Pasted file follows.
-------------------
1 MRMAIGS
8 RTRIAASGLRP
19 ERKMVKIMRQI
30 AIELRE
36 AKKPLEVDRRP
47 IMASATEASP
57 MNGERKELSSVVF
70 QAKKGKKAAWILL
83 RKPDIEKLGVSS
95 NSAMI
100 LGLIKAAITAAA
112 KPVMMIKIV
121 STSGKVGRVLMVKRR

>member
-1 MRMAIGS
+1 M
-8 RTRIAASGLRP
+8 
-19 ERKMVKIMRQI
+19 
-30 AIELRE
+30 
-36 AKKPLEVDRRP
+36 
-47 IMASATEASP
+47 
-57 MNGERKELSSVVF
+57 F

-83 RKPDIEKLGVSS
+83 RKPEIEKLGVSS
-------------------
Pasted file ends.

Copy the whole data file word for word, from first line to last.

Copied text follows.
1 MRMAIGS
8 RTRIAASGLRP
19 ERKMVKIMRQI
30 AIELRE
36 AKKPLEVDRRP
47 IMASATEASP
57 MNGERKELSSVVF
70 QAKKGKKAAWILL
83 RKPDIEKLGVSS
95 NSAMI
100 LGLIKAAITAAA
112 KPVMMIKIV
121 STSGKVGRVLMVKRR

>member
-1 MRMAIGS
+1 M
-8 RTRIAASGLRP
+8 
-19 ERKMVKIMRQI
+19 
-30 AIELRE
+30 
-36 AKKPLEVDRRP
+36 
-47 IMASATEASP
+47 
-57 MNGERKELSSVVF
+57 F

-83 RKPDIEKLGVSS
+83 RKPEIEKLGVSS